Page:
Should you take a payment holiday from your debt?

You can take a break from your debt, much like the way you take a holiday. But this is not always advised, finds Angelique Ruzicka

If you’re struggling to make ends meet one month, have an unforeseen cost to deal with or if you simply want a break from your repayments on one or more credit agreements, it’s possible to do so. Usually, you can take a break from paying your debt for a period of one to three months, but they can be longer in certain instances.


You’re unlikely to get a payment holiday if you want to use the money to spend on a lavish holiday. They’re only, unfortunately, available in exceptional circumstances such as retrenchments, maternity leave or where you’re potentially covered with a lump sum payout from a life insurance or inheritance in the future.

Colin Morgan, co-founder at getWorth, says: “Finance providers sometimes understand that people hit unforeseen snags and if someone is unable to meet payments, they would prefer to assist before the more drastic steps become necessary. It is therefore possible to negotiate a payment holiday with them.”

In some cases, you could also get a payment holiday during introductory loan agreements.

“In the used car space, the standard financing institutions, for example WesBank, will quite commonly allow the equivalent of a one-month payment holiday. The person taking the finance can choose whether the first instalment gets taken off in the following month. It’s possible longer holidays exist, but they aren’t common practice,” adds Morgan.


According to MFC, a division of Nedbank, the option of paying your arrears at the end of your loan term is “subject to your payment history and can only be approved once”. So there’s no second payment holiday – do it once and that’s it. There’s also a chance it could impact on your credit report as it could show that you haven’t been paying off your debt regularly.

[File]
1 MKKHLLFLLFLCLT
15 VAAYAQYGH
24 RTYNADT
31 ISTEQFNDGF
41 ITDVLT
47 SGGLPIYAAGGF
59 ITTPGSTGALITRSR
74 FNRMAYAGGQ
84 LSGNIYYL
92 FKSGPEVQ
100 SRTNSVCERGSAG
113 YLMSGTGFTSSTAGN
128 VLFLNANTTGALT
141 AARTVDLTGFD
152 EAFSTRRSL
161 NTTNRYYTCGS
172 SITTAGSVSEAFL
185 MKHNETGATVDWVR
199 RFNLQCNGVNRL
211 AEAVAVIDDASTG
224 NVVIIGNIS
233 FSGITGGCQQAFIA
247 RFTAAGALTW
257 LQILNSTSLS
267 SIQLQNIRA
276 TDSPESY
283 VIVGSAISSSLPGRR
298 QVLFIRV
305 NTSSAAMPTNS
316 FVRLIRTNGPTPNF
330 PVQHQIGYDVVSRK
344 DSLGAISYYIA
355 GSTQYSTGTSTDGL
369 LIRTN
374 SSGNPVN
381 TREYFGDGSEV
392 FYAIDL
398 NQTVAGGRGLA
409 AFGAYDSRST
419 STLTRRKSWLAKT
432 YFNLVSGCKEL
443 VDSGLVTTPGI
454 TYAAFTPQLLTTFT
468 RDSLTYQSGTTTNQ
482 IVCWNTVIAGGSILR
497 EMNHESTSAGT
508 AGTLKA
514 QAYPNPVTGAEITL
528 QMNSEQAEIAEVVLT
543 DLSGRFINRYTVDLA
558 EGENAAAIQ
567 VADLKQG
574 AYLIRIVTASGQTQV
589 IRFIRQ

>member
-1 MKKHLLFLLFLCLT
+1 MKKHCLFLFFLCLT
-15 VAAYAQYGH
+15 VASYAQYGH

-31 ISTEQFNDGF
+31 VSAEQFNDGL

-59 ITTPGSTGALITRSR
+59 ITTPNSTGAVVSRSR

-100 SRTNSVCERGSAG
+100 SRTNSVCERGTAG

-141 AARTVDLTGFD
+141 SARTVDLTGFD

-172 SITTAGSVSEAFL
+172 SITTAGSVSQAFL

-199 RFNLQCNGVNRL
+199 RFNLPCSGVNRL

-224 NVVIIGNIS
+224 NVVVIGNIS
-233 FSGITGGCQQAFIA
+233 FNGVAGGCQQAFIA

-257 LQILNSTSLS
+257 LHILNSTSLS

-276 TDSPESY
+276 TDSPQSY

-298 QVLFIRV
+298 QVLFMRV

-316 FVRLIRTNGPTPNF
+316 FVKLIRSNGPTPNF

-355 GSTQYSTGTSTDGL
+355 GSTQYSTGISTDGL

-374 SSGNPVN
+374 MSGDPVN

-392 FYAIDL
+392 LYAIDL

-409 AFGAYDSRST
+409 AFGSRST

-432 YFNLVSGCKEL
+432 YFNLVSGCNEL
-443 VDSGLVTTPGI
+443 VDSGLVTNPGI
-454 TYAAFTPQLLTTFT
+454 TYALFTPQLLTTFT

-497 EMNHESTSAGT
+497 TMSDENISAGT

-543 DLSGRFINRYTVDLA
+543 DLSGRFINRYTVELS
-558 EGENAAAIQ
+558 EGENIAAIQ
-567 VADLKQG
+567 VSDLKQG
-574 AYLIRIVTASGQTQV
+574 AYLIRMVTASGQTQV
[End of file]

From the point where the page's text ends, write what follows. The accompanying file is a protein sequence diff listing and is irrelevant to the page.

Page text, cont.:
There may be better options than suspending your repayments though. You could, for instance, pay back your arrears over three months or pay it back in one lump sum.

When it comes to payment holidays though, MFC says: “Arrears in interest will be more than in the case of a three-month repayment option,” so this may not always be the best option when dealing with your debt.

What’s more, payment holidays can’t be relied upon.

Frans Joubert from Salary Management Services says: “Payment holidays can only be arranged at the instance where you borrowed the money in the first place, for example your bond or vehicle loans. It is, however, not compulsory for such an instance to grant the payment holiday.”

So, while a loan provider’s “skip a few payments” deal may sound like a good offering to free up some cash, it may cost you more in the long run.

To see if you qualify for a payment break you have to get in touch through your loan provider’s debt care centre.


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